www.dd-wrt.com instead of sveasoft nongpl compliance and nonsource availability Re: Some networking questions

tor user tor at rxcbc.org
Fri Feb 2 06:00:25 UTC 2007

Sveasoft is basically bug ridden and they like to lock binaries to mac
addresses(this is supposed to be GPL???)

try instead www.dd-wrt.com.. ful gpl compliance and works much better
than sveasoft..

     a former very unhappy sveasoft customer..

Tony wrote:
> 1. a) Approx 50 metres. Depends on the environment, the cards, the
> transmission power and the wireless band / standard being used.
> b) No it wont extend it. You need a customised router or software that
> behaves as a wireless extender to do that.
> 2. See www.sveasoft.com for firmware for routers that will do this.
> 3. a)That would depend on the size of the directory and the load. 
> b) Windows XP is not optimised to perform as a server and comes by
> default with lots of extra processes and services running. However, If
> it is an option then Windows Server usually outperforms Linux at
> network, application and fileserver benchmarks on the same hardware. 
> -----Original Message-----
> From: owner-or-talk at freehaven.net [mailto:owner-or-talk at freehaven.net]
> On Behalf Of Leelanau Underground Press
> Sent: 02 February 2007 00:25
> To: or-talk at freehaven.net
> Subject: Re: Some networking questions
> First off, number 5 should be "identities" not "identitied". I have some
> more questions:
> 1. Does anybody know the range of an ad-hoc wireless network for an
> average wireless card? If an ad-hoc network is run and another laptop
> connects near the edge of it, does he extend the network range? For
> example, Laptop A and B are on a network. Laptop C joins off laptop B's
> connection. Laptop A is normally too far away to see laptop C, does the
> connection go through B to get there? Will it get there?
> 2. Has anybody done anything similar? What experiences did you have?
> 3. How much memory/CPU on average would a all-purpose server and
> authoritative directory server take on an XP or Linux box? Is tor more
> efficient in XP or Linux (excluding that linux is more efficient in and
> of itself)
> Thanks for any help you can give.
> -------- Original Message --------
> From: "Leelanau Underground Press" <lup at Safe-mail.net>
> Apparently from: owner-or-talk at freehaven.net
> To: or-talk at seul.org
> Subject: Some networking questions
> Date: Thu, 1 Feb 2007 19:10:30 -0500
>> I have a lot of questions here so please be patient with me. I have
> been using and promoting tor for a long time and I'm working on a new
> project to create a ready-to-go LAN package of tor (for running tor on a
> LAN). Here are my questions.
>> Example one: I am distributing tor to all the users on a LAN that has
> a restrictive firewall blocking access to some internet sites. SOME tor
> servers are blocked, others not.
>> 1. If I make an authoritative directory server on the LAN that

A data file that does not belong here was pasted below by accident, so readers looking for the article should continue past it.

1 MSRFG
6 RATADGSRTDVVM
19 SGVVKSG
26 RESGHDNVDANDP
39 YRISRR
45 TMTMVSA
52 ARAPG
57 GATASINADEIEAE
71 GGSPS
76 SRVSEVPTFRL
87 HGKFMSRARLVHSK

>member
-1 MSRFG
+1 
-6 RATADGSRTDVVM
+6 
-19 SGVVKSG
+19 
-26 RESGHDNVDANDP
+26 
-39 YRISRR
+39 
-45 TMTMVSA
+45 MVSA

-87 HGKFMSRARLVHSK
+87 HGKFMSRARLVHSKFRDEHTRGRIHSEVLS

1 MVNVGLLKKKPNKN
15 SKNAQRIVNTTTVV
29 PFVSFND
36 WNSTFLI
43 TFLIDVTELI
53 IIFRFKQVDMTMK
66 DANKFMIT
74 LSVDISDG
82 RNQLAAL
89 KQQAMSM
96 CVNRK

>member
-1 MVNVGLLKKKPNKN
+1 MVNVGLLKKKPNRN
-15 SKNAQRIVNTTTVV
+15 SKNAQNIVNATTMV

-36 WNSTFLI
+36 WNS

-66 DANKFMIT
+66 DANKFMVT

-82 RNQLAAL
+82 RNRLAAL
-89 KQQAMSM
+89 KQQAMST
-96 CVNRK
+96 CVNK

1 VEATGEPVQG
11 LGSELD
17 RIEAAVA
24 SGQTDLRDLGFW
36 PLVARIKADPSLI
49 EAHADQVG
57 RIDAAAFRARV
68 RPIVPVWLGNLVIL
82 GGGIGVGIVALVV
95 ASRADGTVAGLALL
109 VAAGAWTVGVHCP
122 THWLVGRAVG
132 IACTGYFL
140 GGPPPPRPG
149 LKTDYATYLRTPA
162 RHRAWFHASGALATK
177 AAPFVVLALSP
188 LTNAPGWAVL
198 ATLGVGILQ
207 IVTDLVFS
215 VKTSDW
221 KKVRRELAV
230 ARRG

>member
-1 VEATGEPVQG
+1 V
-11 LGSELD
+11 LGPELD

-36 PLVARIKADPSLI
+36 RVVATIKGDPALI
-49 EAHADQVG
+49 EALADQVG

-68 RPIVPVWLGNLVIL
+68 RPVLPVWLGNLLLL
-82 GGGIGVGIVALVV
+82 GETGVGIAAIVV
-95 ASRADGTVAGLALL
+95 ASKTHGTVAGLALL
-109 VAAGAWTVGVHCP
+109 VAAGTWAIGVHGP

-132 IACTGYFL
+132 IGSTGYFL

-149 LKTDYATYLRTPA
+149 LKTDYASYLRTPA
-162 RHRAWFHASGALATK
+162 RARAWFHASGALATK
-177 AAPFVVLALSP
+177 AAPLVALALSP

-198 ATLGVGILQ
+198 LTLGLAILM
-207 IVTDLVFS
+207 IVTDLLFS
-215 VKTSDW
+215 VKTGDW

> excludes non-local IPs from connecting and doesn't advertise to other
> directory servers, would it mess with tor connections? The reason I ask
> is I think if I have a local directory server it could do all the work
> of finding out that certain tor servers are blocked so that the user
> doesn't have to go through all the trouble. I'm aware this would lessen
> people's anonymity. Is there a way to improve that?
>> Example two: I am distributing tor to users on a wireless managed or
> ad-hoc network. Inside the cache file is a list of lots of IPs where
> servers on the network *might* (since IPs are semi-dynamic) be located.
> All tor installs by default run servers (middleman, exit, rond. etc.) as
> well as an authoritative directory server. Nothing ever exits the
> wireless network as it would only serve to help people use
> hidden-services.
>> 1. Once connected, how fast will tor transfer data from a hidden
> service with unlimited CPU/bandwidth/etc. (assuming normal end-user
> machines are all clients and servers and wireless network speed is
> around 56 mbps)
>> 2. If the default servers list in the torrc contains the entire IP
> subnet (let's say for example's sake, this means 1000 IPs), how many
> times will tor try each IP in the list before it is deleted, and will it
> be put there again if a local authoiritative directory server suggests
> it.
>> 3. How long will an authoritative directory server consider a node
> "down" before it is removed from the list?
>> 4. What would be the best way to make this network work on the managed
> wireless network in example one but have a local-only tor network as in
> example two in case the filter starts blocking ALL the tor servers on
> the external internet.
>> 5. Since we are working on an extremely high-speed link, would it hurt
> to run a tor client inside of a tor client to stop adversaries from
> finding user identitied (since on a wireless network all data can be
> seen by anybody)
>> I will probably have some more questions once some of these get
> clarified. Any other related suggestions are helpful. Any help you can
> offer on any of these questions is appreciated.
>> Thank you,
>> A true tor fa

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